Doug agrees that virtual platforms can be a valuable resource but emphasizes the importance of boundaries between a personal and professional online presence. “Social media can be a great resource for reaching candidates within and outside of our network, but it has blurred the ethical boundaries for hiring,” he says. “I don’t invade people’s privacy on social media – I don’t want candidates to judge my personal life, so I don’t judge theirs. What a person does on their own time is their business.”


Blok takes a similar approach with their hiring process, relying on a candidate’s professional profile to reflect their value as an employee. “When we research candidates, we turn to the professionals whose advice has shaped them: their teachers, mentors and co-workers,” Vanessa says. “These people are more credible sources of information than a candidate’s Facebook page.”


For further insight on personal and professional boundaries with online social networks, members can view a webinar from RGD Legal Partner Keyser Mason Ball, 'Social Networks and Your Workplace'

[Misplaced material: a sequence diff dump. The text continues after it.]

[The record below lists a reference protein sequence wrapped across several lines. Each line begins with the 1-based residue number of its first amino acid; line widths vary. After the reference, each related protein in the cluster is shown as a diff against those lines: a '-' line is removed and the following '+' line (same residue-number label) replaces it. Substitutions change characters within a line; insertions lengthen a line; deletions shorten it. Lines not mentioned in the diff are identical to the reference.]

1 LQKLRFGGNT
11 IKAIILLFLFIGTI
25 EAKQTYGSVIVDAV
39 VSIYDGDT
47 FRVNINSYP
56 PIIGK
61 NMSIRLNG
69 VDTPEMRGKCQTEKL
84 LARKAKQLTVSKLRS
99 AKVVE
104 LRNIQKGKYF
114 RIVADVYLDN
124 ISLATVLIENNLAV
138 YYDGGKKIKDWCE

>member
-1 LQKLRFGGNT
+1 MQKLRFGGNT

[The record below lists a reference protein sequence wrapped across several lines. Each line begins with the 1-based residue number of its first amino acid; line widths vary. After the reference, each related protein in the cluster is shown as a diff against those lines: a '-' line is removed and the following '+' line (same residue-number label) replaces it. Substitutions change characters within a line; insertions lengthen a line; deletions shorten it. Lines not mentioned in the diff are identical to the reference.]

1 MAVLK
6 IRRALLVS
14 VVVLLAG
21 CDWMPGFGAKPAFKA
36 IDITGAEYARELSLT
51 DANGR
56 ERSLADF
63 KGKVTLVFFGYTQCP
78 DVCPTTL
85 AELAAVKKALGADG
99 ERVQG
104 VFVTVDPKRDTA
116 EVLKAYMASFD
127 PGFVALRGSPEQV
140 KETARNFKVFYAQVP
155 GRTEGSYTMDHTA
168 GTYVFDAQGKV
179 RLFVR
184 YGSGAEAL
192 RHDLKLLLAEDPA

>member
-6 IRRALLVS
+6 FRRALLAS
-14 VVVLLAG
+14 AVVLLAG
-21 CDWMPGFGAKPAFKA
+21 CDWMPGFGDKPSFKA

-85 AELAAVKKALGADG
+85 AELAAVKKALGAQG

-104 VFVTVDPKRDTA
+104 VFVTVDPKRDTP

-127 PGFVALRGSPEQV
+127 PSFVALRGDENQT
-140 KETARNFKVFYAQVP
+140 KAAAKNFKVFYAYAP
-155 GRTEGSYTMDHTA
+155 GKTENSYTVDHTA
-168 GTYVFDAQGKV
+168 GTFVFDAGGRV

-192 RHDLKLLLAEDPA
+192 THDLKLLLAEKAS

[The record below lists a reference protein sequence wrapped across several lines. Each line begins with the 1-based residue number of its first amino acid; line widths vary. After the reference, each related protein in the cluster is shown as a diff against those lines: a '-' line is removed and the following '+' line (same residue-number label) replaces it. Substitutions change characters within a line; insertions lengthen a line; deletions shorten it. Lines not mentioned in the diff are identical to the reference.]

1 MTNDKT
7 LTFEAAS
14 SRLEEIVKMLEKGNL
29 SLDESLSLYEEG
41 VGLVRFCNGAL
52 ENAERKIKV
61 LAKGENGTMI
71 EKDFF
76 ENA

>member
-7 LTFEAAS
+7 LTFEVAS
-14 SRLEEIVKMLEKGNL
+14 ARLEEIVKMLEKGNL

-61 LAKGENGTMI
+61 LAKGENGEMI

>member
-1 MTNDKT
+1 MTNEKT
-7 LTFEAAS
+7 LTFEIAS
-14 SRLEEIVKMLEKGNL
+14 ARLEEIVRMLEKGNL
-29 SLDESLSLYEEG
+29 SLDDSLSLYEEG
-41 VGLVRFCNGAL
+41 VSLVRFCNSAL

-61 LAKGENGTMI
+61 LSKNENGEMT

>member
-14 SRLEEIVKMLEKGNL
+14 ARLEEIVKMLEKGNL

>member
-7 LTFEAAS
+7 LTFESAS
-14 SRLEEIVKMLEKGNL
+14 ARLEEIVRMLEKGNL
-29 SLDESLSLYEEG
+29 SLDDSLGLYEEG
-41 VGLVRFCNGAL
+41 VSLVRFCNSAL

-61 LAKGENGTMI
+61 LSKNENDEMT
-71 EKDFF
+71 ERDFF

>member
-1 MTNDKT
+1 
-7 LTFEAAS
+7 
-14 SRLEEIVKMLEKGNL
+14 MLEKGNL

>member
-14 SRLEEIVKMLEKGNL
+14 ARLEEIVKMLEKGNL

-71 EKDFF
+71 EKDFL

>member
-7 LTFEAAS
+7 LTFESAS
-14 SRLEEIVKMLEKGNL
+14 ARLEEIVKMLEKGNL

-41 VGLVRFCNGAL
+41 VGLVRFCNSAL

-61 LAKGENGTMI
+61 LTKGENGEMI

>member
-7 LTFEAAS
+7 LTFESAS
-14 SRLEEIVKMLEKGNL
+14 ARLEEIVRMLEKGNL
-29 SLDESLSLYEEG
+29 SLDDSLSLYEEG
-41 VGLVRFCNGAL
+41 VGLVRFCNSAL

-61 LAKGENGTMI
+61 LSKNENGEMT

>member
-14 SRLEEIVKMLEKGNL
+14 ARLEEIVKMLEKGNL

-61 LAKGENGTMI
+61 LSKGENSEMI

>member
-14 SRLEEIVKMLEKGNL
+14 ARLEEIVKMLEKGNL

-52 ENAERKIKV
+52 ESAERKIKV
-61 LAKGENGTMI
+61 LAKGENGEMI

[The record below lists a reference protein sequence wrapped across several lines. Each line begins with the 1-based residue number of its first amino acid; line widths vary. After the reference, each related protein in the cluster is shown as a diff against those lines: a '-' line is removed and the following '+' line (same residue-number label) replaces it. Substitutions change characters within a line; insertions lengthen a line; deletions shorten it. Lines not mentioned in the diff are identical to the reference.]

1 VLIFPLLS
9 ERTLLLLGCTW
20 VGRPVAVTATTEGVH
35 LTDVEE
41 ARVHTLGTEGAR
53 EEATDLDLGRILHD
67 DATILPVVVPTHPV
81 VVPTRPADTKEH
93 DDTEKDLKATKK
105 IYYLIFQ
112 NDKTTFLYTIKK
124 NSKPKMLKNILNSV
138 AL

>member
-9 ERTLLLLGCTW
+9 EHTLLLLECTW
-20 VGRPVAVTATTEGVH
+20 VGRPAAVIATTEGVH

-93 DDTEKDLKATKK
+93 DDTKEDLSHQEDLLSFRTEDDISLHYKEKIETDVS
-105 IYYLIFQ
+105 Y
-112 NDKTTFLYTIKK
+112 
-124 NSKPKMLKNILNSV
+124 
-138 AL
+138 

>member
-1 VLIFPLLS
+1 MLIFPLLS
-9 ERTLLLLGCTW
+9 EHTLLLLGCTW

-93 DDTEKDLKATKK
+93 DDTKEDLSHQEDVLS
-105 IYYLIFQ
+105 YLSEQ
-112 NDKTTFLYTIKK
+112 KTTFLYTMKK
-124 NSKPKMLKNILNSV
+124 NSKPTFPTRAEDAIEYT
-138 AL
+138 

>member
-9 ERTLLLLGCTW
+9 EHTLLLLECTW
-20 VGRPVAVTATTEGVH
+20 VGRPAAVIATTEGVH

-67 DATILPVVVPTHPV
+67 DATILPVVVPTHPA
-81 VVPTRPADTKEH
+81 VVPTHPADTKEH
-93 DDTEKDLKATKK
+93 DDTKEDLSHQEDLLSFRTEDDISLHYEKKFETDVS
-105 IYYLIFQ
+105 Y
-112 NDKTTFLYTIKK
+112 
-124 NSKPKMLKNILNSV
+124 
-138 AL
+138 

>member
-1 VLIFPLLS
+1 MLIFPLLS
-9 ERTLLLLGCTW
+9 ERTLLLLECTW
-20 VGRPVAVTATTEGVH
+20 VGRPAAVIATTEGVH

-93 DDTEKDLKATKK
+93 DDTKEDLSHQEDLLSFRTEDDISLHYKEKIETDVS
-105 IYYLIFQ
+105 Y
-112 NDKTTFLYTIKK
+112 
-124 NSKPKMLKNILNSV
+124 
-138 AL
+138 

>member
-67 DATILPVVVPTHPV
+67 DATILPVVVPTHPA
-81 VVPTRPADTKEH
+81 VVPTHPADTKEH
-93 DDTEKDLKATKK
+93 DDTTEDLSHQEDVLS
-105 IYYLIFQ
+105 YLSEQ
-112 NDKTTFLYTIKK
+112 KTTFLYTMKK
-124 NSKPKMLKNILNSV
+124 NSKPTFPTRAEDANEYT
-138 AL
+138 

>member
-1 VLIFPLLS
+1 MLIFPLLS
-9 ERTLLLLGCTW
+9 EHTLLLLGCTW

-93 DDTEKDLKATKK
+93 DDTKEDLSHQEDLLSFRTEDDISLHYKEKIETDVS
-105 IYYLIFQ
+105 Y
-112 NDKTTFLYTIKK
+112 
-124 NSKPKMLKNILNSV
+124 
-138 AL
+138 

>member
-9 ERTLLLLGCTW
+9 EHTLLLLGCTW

When it comes to analyzing specific candidates and what they have to offer, many employers place attitude and personality at the top of their priority lists, while others are more concerned with creative ability.


“Personality and skills are factors I weigh equally,” says Brent. “We look for someone with a good attitude, strong creative ideas, a sense of humour and a commitment to their work, their industry, their colleagues, and (hopefully) their studio.”


In some cases, attitude outweighs a candidate's potential to be a rock-star designer. “We’d rather hire someone with a great attitude and lots of potential over an amazing designer with attitude who may going to upset the office atmosphere. Someone who is self-motivated, a good communicator and driven to constantly learn and improve is someone we want on our team,” says Tim.